Patrick: Well I hope it’s an interesting turn. Growing up, one of the things my sister and I did to keep busy was to write. Actually, I accidentally destroyed 17 chapters of a novel my sister was working on when we were young. I think my mom still cares, because she brings it up occasionally.
In high school, I started writing for the newspaper, and I really liked writing hard news stories at the time. I was a freshman and I was reporting on referendums that were being voted on, and school expansions and things. I volunteered to be the art director, and so at the time, my notion of my career was like, “Oh, maybe I’ll do page layout.” In college, I took a course called “Text and image,” and I became aware of the fact that the words you use to convey a message can persuade behavior. My advisor told me I could do a double major. I thought my career would go towards art direction, but fortunately I was able to start a career in digital experiences.
JOSH: I WANNA TAKE US BACK TO THE PRESENT. CLEARLY YOU’RE AMAZINGLY TALENTED, BUT I ALSO KNOW YOU MARRIED THE LOVE OF YOUR LIFE RECENTLY. HONESTLY, I’M GLAD I GOT TO INTERVIEW YOU INDIVIDUALLY, AS SO MANY PEOPLE REFER TO YOU AND YOUR HUSBAND AS “THE PATRICKS.”
Patrick: For this interview, you asked me to think about “contributions.’ His is significant. Sorry – I’m getting emotional again. He and I ran into each other physically at an internship open house. I apologized profusely, but he didn’t say anything to me that day. When we went on our first date, we realized how we knew each other, and I said “You were not very nice to me that day!” And the date didn’t end. And we kept going on dates. He taught me a lot about confidence, and I think I’ve taught him a lot about vulnerability. We just crossed 7 years on February 2nd.
JOSH: I SEE THE TWO OF YOU, AND IT ALWAYS GIVES ME HOPE – EVEN BEFORE I MET SOMEONE. THROUGH YOUR RELATIONSHIP, I CAN HONESTLY SAY YOU HELPED ME BELIEVE IN LOVE. I JUST HAPPENED TO MEET SOMEONE WITH THE SAME NAME AS WELL! I COPIED YOU. IT’S SO LOVELY TO HAVE YOU BOTH IN THE CHORUS. BUT YOU CAME TO US THROUGH COACHING US ON COLOR GUARD THE LAST SPRING CONCERT. BUT… HELP. WHAT EXACTLY IS COLOR GUARD?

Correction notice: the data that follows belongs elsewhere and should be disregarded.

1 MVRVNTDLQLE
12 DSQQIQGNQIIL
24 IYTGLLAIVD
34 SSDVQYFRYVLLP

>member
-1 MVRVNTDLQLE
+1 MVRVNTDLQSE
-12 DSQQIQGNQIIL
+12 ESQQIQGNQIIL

Patrick: It’s something I’ve been doing for 15 years. Like marching band and drums corps, it’s a type of pageantry. It’s become a visual representation of what’s happening in the music. It’s a way to expand and show mood, or convey a concept that’s difficult to show through music. It’s flags, it’s props, it’s rifles, it’s dance. I started doing it as a joke. When I was younger, it was my main mode of travel. My band traveled around the country in high school and with the University of Minnesota. I actually missed my first concert with the chorus because I was performing with my drum corps in Austria! It’s had effects on my life that I didn’t expect.
Before the interview, you’d asked me about curiosity. I’m curious through observation. I have learned how to carry myself and convey messages with my body or my face. I genuinely gather so much information from watching people. It’s what I do for a living.
It’s all taught me a lot about how to be open. Who cares? Just do something crazy! Do something over the top! Be a sissy! Who fucking cares?